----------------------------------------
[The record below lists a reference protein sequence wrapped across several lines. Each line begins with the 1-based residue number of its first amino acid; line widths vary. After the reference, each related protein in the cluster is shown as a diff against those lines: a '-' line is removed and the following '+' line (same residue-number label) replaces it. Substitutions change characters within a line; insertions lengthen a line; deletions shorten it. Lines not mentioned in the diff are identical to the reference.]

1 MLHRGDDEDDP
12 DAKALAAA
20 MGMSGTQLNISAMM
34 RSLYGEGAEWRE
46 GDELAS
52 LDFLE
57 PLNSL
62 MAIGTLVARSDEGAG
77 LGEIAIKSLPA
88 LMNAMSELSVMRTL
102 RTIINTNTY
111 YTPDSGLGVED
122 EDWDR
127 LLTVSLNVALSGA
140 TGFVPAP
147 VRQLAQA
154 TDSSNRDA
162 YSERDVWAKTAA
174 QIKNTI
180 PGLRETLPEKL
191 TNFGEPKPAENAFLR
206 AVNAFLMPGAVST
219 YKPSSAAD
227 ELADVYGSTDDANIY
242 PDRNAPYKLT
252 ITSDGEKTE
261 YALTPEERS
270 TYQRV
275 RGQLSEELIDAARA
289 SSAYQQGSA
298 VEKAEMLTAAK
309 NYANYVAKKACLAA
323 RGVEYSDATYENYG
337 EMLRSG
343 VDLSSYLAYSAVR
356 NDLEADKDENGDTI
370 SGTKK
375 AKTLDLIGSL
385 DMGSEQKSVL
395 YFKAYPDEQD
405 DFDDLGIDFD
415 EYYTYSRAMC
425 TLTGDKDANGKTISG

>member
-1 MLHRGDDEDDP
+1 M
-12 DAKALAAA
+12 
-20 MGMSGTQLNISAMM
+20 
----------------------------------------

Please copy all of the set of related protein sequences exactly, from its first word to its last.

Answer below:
[The record below lists a reference protein sequence wrapped across several lines. Each line begins with the 1-based residue number of its first amino acid; line widths vary. After the reference, each related protein in the cluster is shown as a diff against those lines: a '-' line is removed and the following '+' line (same residue-number label) replaces it. Substitutions change characters within a line; insertions lengthen a line; deletions shorten it. Lines not mentioned in the diff are identical to the reference.]

1 MLHRGDDEDDP
12 DAKALAAA
20 MGMSGTQLNISAMM
34 RSLYGEGAEWRE
46 GDELAS
52 LDFLE
57 PLNSL
62 MAIGTLVARSDEGAG
77 LGEIAIKSLPA
88 LMNAMSELSVMRTL
102 RTIINTNTY
111 YTPDSGLGVED
122 EDWDR
127 LLTVSLNVALSGA
140 TGFVPAP
147 VRQLAQA
154 TDSSNRDA
162 YSERDVWAKTAA
174 QIKNTI
180 PGLRETLPEKL
191 TNFGEPKPAENAFLR
206 AVNAFLMPGAVST
219 YKPSSAAD
227 ELADVYGSTDDANIY
242 PDRNAPYKLT
252 ITSDGEKTE
261 YALTPEERS
270 TYQRV
275 RGQLSEELIDAARA
289 SSAYQQGSA
298 VEKAEMLTAAK
309 NYANYVAKKACLAA
323 RGVEYSDATYENYG
337 EMLRSG
343 VDLSSYLAYSAVR
356 NDLEADKDENGDTI
370 SGTKK
375 AKTLDLIGSL
385 DMGSEQKSVL
395 YFKAYPDEQD
405 DFDDLGIDFD
415 EYYTYSRAMC
425 TLTGDKDANGKTISG

>member
-1 MLHRGDDEDDP
+1 M
-12 DAKALAAA
+12 
-20 MGMSGTQLNISAMM
+20 